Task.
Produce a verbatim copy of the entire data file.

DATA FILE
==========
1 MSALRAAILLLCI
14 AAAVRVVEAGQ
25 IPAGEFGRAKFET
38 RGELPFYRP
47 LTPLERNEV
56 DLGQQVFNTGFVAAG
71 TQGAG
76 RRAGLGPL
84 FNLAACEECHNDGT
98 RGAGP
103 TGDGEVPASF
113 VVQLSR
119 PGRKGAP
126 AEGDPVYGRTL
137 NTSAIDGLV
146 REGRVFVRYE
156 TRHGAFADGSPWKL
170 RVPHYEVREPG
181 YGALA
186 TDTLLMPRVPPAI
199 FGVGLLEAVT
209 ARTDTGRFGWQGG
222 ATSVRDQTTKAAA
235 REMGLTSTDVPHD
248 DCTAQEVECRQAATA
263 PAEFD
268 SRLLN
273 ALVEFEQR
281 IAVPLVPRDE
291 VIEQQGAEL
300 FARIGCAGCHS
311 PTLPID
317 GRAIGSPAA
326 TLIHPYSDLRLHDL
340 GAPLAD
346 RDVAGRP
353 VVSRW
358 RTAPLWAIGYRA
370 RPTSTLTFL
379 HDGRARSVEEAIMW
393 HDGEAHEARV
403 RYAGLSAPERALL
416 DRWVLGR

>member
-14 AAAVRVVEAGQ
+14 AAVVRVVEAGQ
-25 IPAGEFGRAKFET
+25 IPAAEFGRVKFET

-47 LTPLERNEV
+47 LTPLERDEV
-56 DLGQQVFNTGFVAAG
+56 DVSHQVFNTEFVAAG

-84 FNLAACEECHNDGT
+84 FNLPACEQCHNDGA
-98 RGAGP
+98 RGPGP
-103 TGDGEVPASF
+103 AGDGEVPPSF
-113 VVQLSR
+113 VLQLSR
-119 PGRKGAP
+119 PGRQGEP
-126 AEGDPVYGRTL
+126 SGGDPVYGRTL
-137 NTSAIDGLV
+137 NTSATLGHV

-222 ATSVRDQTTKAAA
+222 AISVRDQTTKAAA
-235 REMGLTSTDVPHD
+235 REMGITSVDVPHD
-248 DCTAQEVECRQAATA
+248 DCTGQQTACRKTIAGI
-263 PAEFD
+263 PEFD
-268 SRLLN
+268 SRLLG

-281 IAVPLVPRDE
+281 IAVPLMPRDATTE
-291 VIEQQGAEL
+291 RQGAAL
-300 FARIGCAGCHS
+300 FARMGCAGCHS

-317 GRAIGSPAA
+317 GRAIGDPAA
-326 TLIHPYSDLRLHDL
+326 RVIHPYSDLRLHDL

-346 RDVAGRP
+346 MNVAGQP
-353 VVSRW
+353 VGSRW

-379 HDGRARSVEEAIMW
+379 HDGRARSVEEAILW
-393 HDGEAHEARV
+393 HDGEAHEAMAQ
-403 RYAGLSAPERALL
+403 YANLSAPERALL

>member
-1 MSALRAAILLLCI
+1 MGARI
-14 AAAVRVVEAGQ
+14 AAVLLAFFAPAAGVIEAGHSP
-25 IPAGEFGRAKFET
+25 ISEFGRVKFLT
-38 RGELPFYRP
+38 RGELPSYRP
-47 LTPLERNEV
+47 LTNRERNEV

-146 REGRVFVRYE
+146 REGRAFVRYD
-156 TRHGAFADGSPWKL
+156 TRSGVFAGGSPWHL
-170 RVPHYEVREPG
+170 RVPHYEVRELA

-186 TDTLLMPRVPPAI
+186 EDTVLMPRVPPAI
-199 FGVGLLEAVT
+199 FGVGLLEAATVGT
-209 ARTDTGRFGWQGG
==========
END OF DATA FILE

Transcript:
1 MSALRAAILLLCI
14 AAAVRVVEAGQ
25 IPAGEFGRAKFET
38 RGELPFYRP
47 LTPLERNEV
56 DLGQQVFNTGFVAAG
71 TQGAG
76 RRAGLGPL
84 FNLAACEECHNDGT
98 RGAGP
103 TGDGEVPASF
113 VVQLSR
119 PGRKGAP
126 AEGDPVYGRTL
137 NTSAIDGLV
146 REGRVFVRYE
156 TRHGAFADGSPWKL
170 RVPHYEVREPG
181 YGALA
186 TDTLLMPRVPPAI
199 FGVGLLEAVT
209 ARTDTGRFGWQGG
222 ATSVRDQTTKAAA
235 REMGLTSTDVPHD
248 DCTAQEVECRQAATA
263 PAEFD
268 SRLLN
273 ALVEFEQR
281 IAVPLVPRDE
291 VIEQQGAEL
300 FARIGCAGCHS
311 PTLPID
317 GRAIGSPAA
326 TLIHPYSDLRLHDL
340 GAPLAD
346 RDVAGRP
353 VVSRW
358 RTAPLWAIGYRA
370 RPTSTLTFL
379 HDGRARSVEEAIMW
393 HDGEAHEARV
403 RYAGLSAPERALL
416 DRWVLGR

>member
-14 AAAVRVVEAGQ
+14 AAVVRVVEAGQ
-25 IPAGEFGRAKFET
+25 IPAAEFGRVKFET

-47 LTPLERNEV
+47 LTPLERDEV
-56 DLGQQVFNTGFVAAG
+56 DVSHQVFNTEFVAAG

-84 FNLAACEECHNDGT
+84 FNLPACEQCHNDGA
-98 RGAGP
+98 RGPGP
-103 TGDGEVPASF
+103 AGDGEVPPSF
-113 VVQLSR
+113 VLQLSR
-119 PGRKGAP
+119 PGRQGEP
-126 AEGDPVYGRTL
+126 SGGDPVYGRTL
-137 NTSAIDGLV
+137 NTSATLGHV

-222 ATSVRDQTTKAAA
+222 AISVRDQTTKAAA
-235 REMGLTSTDVPHD
+235 REMGITSVDVPHD
-248 DCTAQEVECRQAATA
+248 DCTGQQTACRKTIAGI
-263 PAEFD
+263 PEFD
-268 SRLLN
+268 SRLLG

-281 IAVPLVPRDE
+281 IAVPLMPRDATTE
-291 VIEQQGAEL
+291 RQGAAL
-300 FARIGCAGCHS
+300 FARMGCAGCHS

-317 GRAIGSPAA
+317 GRAIGDPAA
-326 TLIHPYSDLRLHDL
+326 RVIHPYSDLRLHDL

-346 RDVAGRP
+346 MNVAGQP
-353 VVSRW
+353 VGSRW

-379 HDGRARSVEEAIMW
+379 HDGRARSVEEAILW
-393 HDGEAHEARV
+393 HDGEAHEAMAQ
-403 RYAGLSAPERALL
+403 YANLSAPERALL

>member
-1 MSALRAAILLLCI
+1 MGARI
-14 AAAVRVVEAGQ
+14 AAVLLAFFAPAAGVIEAGHSP
-25 IPAGEFGRAKFET
+25 ISEFGRVKFLT
-38 RGELPFYRP
+38 RGELPSYRP
-47 LTPLERNEV
+47 LTNRERNEV

-146 REGRVFVRYE
+146 REGRAFVRYD
-156 TRHGAFADGSPWKL
+156 TRSGVFAGGSPWHL
-170 RVPHYEVREPG
+170 RVPHYEVRELA

-186 TDTLLMPRVPPAI
+186 EDTVLMPRVPPAI
-199 FGVGLLEAVT
+199 FGVGLLEAATVGT
-209 ARTDTGRFGWQGG